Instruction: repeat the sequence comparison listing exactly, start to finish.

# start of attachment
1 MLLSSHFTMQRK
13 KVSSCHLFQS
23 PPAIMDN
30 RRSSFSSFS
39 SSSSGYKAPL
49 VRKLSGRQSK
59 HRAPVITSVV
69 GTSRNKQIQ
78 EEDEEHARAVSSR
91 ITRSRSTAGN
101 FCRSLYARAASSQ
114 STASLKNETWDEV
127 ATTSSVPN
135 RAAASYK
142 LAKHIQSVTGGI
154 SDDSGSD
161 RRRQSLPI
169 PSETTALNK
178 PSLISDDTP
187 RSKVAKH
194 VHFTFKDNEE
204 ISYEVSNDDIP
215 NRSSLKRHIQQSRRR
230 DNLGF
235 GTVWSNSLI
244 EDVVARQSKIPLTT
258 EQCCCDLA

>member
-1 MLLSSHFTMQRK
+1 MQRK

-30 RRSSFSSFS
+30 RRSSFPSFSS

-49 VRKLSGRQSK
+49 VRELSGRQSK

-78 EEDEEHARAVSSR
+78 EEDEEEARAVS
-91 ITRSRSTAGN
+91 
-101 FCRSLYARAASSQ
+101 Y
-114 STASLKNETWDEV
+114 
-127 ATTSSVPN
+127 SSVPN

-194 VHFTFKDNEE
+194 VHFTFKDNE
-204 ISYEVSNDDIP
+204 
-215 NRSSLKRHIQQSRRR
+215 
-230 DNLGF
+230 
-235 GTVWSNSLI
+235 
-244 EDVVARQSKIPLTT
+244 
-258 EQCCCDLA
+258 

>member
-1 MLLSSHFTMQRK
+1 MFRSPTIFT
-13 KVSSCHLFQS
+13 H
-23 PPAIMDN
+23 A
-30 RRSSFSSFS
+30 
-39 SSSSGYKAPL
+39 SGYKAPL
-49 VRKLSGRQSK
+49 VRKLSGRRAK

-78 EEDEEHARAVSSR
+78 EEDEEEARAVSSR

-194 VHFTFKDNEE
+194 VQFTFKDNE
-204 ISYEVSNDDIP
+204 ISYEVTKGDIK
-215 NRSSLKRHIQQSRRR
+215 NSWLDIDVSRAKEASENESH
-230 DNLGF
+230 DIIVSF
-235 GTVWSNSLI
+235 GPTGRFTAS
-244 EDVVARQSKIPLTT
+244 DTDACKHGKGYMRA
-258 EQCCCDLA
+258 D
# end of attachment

1 MLLSSHFTMQRK
13 KVSSCHLFQS
23 PPAIMDN
30 RRSSFSSFS
39 SSSSGYKAPL
49 VRKLSGRQSK
59 HRAPVITSVV
69 GTSRNKQIQ
78 EEDEEHARAVSSR
91 ITRSRSTAGN
101 FCRSLYARAASSQ
114 STASLKNETWDEV
127 ATTSSVPN
135 RAAASYK
142 LAKHIQSVTGGI
154 SDDSGSD
161 RRRQSLPI
169 PSETTALNK
178 PSLISDDTP
187 RSKVAKH
194 VHFTFKDNEE
204 ISYEVSNDDIP
215 NRSSLKRHIQQSRRR
230 DNLGF
235 GTVWSNSLI
244 EDVVARQSKIPLTT
258 EQCCCDLA

>member
-1 MLLSSHFTMQRK
+1 MQRK

-30 RRSSFSSFS
+30 RRSSFPSFSS

-49 VRKLSGRQSK
+49 VRELSGRQSK

-78 EEDEEHARAVSSR
+78 EEDEEEARAVS
-91 ITRSRSTAGN
+91 
-101 FCRSLYARAASSQ
+101 Y
-114 STASLKNETWDEV
+114 
-127 ATTSSVPN
+127 SSVPN

-194 VHFTFKDNEE
+194 VHFTFKDNE
-204 ISYEVSNDDIP
+204 
-215 NRSSLKRHIQQSRRR
+215 
-230 DNLGF
+230 
-235 GTVWSNSLI
+235 
-244 EDVVARQSKIPLTT
+244 
-258 EQCCCDLA
+258 

>member
-1 MLLSSHFTMQRK
+1 MFRSPTIFT
-13 KVSSCHLFQS
+13 H
-23 PPAIMDN
+23 A
-30 RRSSFSSFS
+30 
-39 SSSSGYKAPL
+39 SGYKAPL
-49 VRKLSGRQSK
+49 VRKLSGRRAK

-78 EEDEEHARAVSSR
+78 EEDEEEARAVSSR

-194 VHFTFKDNEE
+194 VQFTFKDNE
-204 ISYEVSNDDIP
+204 ISYEVTKGDIK
-215 NRSSLKRHIQQSRRR
+215 NSWLDIDVSRAKEASENESH
-230 DNLGF
+230 DIIVSF
-235 GTVWSNSLI
+235 GPTGRFTAS
-244 EDVVARQSKIPLTT
+244 DTDACKHGKGYMRA
-258 EQCCCDLA
+258 D